Check for JAR Files (possibly) affected by CVE-2021-44228

This Server Configuration Monitor script will check for JAR files on all drives and see if they make reference to the JndiLookup class.  Currently, this profile will not dig further than just checking if the files exist.  In other words, it does not check the version to see if it's an affected version.

Later versions may include additional updates.

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  • Remember, to install a SCM Profile, you must be logged into your instance as a User with SCM Admin access.  If you go to Settings > All Settings > Server Configuration Manager Settings and get a 404 error, go to User Management, edit the account you are trying to use and scroll to the bottom and expand the "Server Configuration Monitor Settings.  Change the "SCM User Role" from User to Admin.  Save the changes and then go back to the SCM settings.  Click on the "Profile" tab and upload the profile you just downloaded from this article.  

  • is there a way to implement this without SCM? We are not running SCM and are also in need of a solution to find these JAR files

  • Not with this profile, but if you crack open the file, the PowerShell is...

    # Get a list of all the local drives on the Machine
    $Drives = Get-PSDrive -PSProvider FileSystem | Select-Object -ExpandProperty Root
    # Search each drive for all JAR files ('*.jar')
    $JarFiles = Get-ChildItem -Path $Drives -File -Recurse -Include '*.jar' -Force -ErrorAction SilentlyContinue
    # Search through the contents of all these files for the JndiLookup class.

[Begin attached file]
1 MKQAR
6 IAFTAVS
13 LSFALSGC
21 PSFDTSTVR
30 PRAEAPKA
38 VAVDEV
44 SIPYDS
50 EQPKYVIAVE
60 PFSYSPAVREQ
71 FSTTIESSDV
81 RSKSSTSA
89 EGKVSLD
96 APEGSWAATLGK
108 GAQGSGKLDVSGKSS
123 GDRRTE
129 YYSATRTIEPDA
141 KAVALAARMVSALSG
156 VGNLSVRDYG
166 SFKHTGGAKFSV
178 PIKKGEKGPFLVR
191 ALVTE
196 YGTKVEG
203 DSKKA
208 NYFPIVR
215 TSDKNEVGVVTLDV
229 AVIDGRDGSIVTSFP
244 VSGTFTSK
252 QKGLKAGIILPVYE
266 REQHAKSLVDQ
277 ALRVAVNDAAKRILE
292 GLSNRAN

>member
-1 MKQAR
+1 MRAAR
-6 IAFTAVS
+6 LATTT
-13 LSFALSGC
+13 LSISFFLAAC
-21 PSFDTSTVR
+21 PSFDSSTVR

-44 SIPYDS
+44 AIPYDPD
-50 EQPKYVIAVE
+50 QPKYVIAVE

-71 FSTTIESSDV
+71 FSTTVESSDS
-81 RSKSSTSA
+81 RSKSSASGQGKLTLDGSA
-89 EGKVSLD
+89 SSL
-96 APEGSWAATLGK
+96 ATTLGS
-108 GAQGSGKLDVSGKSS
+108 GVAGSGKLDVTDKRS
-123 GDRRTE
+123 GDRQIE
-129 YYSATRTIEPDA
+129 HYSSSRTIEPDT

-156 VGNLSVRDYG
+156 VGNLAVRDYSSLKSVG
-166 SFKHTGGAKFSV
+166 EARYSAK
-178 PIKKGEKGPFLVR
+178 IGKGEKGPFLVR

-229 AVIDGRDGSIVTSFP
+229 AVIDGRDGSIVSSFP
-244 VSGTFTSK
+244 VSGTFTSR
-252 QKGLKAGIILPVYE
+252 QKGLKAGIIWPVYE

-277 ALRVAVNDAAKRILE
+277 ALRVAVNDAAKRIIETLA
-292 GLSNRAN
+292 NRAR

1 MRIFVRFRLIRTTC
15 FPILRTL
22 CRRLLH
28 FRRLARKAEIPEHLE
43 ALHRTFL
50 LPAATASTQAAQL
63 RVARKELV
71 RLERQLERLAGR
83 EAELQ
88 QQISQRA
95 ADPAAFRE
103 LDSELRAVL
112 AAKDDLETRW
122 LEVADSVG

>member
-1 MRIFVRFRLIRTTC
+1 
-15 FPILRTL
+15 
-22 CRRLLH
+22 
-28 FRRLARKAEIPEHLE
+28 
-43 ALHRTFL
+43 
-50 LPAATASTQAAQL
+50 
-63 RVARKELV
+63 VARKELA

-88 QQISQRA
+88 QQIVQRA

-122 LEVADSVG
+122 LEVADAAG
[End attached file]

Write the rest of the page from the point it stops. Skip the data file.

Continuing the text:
$Results = $JarFiles | Select-String -Pattern 'JndiLookup.class' | Select-Object -Property Path -Unique | Sort-Object -Property Path
    if ( $Results ) {
       Write-Host 'Possibly affected JAR files found at:'
       $Results
    }
    else {
       Write-Host 'No matching JAR files found.'
    }

    Then you'd just need to run this on every server in your environment.  Alternatively, you can setup a 30-day free trial of SCM and import this profile.

    Please note that this is incredibly disk intensive and doesn't run in a few seconds.  On one of my servers (with 5 drives and millions of files) it took 11 minutes.

  • How about with "Windows PowerShell Monitor" component adding it to a new template?

  • You can try, but I wouldn't trust you to have much luck considering the limitations imposed by the PowerShell Session that's used when calling remote scripts (intentionally for security).  That being said, if you get something working (which doesn't timeout - this thing can run for a LOOOONG time), then please share it up in the SAM Applications Template space.

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  • You can try, but I wouldn't trust you to have much luck considering the limitations imposed by the PowerShell Session that's used when calling remote scripts (intentionally for security).  That being said, if you get something working (which doesn't timeout - this thing can run for a LOOOONG time), then please share it up in the SAM Applications Template space.

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